VMware Develops a Centralized Console For Multi-Cloud Networking And Security

At this week’s VMware Explorer 2022, the company revealed many improvements to its NSX SDN and Carbon Black security systems, including a centralized cloud Console for networking and security in a hybrid, multi-cloud setting.

“Project Northstar will be the hub that allows you to create seamless and secure connectivity across private and public [clouds], and have a genuine cross-cloud service offered in a multi-cloud environment,” said Tom Gillis, SVP and GM of VMware’s Networking and Advanced Security business group.

This project, which is now in its technology preview phase, provides a single pane of glass for unified software as a service (SaaS) consumption of VMware’s networking and security offerings, such as network and security policy management, network detection and response (NDR), NSX Intelligence network visibility and analytics, advanced load balancing, and HCX workload mobility across private cloud and VMware Cloud deployments.

“We’ve taken the management plane for this virtual networking infrastructure, and we’re delivering it as a service,” Gillis said.

In order to relieve strain on the host hypervisor’s central processing units (CPUs), VMware introduced vSphere 8 with the capacity to perform networking and security services on dedicated hardware known as data processing units (DPUs) or SmartNICs. With this, the requirements of applications that rely heavily on the network and are sensitive to latency are met.

Because of this, “you can operate very high levels of throughput from any given node,” and “it makes a very compelling economic argument for employing the SmartNICs,” as proclaimed by Gillis.

Lateral Security Is The New Battleground

Although businesses have been using endpoint security solutions and next-generation firewalls to protect themselves against ransomware for some time now, the frequency and severity of assaults have only escalated.

To put it another way, “attackers have a desire to get in your network and stay in,” as Gillis puts it. This is why we now consider lateral security to be ground zero.

Twenty-five percent of attacks, according to the company’s latest Global Incident Response Threat Report, involved lateral movement.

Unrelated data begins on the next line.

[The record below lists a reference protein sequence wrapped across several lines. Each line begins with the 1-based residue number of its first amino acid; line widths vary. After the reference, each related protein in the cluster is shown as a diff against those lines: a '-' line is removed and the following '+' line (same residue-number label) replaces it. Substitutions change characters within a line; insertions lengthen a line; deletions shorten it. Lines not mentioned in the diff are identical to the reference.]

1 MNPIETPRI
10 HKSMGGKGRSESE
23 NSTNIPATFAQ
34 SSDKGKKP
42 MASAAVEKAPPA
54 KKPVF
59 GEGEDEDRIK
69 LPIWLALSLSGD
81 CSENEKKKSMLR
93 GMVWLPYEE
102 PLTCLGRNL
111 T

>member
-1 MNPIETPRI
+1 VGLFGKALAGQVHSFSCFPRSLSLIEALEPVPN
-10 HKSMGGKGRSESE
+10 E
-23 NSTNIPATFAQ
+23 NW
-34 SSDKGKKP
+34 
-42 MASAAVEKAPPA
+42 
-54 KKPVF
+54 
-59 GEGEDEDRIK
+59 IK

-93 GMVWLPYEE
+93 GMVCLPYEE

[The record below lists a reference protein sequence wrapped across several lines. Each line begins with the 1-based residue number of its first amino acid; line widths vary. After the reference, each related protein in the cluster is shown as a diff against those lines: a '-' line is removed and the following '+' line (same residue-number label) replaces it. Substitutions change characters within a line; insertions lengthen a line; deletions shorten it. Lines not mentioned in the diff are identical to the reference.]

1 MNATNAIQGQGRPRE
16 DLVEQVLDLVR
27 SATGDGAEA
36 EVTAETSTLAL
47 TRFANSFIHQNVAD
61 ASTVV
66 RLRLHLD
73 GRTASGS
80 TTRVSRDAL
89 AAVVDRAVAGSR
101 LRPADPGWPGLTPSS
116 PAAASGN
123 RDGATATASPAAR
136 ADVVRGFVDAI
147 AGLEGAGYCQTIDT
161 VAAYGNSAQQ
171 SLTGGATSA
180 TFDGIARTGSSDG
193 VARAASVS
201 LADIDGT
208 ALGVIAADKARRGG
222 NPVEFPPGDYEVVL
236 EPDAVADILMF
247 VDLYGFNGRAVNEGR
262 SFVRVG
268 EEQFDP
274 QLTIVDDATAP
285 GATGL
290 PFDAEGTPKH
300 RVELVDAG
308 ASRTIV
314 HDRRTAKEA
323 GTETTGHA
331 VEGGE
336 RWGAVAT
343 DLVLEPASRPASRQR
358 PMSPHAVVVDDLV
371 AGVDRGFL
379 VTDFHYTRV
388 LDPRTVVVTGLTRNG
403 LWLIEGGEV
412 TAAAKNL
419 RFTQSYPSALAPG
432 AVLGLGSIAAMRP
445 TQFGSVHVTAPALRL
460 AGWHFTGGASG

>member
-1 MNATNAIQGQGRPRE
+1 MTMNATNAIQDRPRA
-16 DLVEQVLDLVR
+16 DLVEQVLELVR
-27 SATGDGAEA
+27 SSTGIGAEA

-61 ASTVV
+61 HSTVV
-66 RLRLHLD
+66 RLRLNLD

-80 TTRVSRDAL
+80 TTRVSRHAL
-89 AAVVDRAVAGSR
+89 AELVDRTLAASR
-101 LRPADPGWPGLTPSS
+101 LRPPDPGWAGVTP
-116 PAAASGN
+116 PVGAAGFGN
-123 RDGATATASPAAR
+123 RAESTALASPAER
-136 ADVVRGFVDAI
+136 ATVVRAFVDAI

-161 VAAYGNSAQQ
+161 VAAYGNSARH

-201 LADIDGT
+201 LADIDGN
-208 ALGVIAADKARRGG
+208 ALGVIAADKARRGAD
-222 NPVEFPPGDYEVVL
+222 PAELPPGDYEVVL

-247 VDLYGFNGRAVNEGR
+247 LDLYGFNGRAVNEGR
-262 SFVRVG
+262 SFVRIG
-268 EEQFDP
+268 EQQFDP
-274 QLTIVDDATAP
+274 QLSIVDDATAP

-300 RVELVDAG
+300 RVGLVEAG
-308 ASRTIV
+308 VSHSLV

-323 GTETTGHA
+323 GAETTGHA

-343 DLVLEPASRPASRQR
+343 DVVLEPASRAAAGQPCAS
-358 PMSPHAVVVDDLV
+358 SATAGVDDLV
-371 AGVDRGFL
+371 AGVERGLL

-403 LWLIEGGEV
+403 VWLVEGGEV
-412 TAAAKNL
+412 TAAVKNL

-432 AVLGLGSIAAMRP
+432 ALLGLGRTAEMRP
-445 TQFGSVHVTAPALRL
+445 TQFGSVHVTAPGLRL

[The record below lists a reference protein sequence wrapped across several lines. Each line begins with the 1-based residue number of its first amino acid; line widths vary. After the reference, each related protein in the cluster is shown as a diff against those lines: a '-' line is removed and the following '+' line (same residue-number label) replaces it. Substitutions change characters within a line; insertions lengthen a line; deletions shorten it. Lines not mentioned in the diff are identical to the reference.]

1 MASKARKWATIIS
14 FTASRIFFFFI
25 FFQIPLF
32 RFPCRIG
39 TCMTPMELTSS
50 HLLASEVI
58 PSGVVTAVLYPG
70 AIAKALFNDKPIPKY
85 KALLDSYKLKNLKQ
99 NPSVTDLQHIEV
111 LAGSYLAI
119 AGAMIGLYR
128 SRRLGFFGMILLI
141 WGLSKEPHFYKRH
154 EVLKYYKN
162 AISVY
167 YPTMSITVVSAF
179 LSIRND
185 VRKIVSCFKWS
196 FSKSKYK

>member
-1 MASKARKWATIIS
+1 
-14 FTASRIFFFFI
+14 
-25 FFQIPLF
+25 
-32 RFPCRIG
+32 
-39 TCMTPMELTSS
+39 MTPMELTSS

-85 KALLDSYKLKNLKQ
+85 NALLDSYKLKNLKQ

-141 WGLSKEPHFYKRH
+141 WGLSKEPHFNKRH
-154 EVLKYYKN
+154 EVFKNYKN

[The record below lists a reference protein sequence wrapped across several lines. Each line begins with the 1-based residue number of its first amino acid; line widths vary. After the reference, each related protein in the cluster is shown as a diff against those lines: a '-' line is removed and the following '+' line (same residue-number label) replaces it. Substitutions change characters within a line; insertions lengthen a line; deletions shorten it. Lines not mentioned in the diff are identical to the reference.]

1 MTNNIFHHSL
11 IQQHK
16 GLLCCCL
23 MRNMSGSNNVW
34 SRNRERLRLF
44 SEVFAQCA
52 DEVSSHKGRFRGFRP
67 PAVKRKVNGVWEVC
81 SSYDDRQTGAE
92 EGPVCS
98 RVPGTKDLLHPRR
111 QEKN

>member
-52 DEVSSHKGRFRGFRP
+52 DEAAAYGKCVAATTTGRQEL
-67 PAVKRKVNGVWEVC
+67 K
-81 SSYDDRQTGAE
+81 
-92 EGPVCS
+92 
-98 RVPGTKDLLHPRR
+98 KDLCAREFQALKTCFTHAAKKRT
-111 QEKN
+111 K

To detect such “lateral movements of attackers,” Gillis explains, “VMware has a unique vantage position that provides us an intrinsic edge in understanding the inner workings of these programs.”

“The API is the new endpoint, so you need to be able to understand, observe, and protect those internal APIs to stop the lateral movement of these attacks,” he said, adding that the vendor provides an “end-to-end view” with the Carbon Black endpoint security services for traditional virtual machine-based applications.

VMware’s Project Trinidad deploys sensors on Kubernetes clusters and utilizes machine learning with business logic inference to detect abnormal behavior in east-west traffic between microservices, thereby extending the API security and analytics capabilities.

“We’ve brought advanced machine learning business logic inference, an API called sequence modeling into our service mesh capability that allows us to understand and protect those APIs and see all of the connections in every conversation,” Gillis explained.

This year’s event also saw the introduction of Project Watch, a multi-cloud networking and security capability that provides advanced app-to-app policy controls, as well as the unveiling of the NSX Advanced Load Balancer with new bot management features, and the expansion of network detection and visibility to the vendor’s Carbon Black Cloud endpoint protection platform.